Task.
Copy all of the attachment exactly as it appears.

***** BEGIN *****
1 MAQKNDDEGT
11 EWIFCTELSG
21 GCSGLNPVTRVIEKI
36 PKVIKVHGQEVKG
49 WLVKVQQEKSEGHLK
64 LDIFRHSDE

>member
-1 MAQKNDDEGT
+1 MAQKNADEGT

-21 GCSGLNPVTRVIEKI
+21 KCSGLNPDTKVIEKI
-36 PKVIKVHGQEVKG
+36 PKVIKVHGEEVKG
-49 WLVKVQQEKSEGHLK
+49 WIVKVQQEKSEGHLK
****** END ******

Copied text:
1 MAQKNDDEGT
11 EWIFCTELSG
21 GCSGLNPVTRVIEKI
36 PKVIKVHGQEVKG
49 WLVKVQQEKSEGHLK
64 LDIFRHSDE

>member
-1 MAQKNDDEGT
+1 MAQKNADEGT

-21 GCSGLNPVTRVIEKI
+21 KCSGLNPDTKVIEKI
-36 PKVIKVHGQEVKG
+36 PKVIKVHGEEVKG
-49 WLVKVQQEKSEGHLK
+49 WIVKVQQEKSEGHLK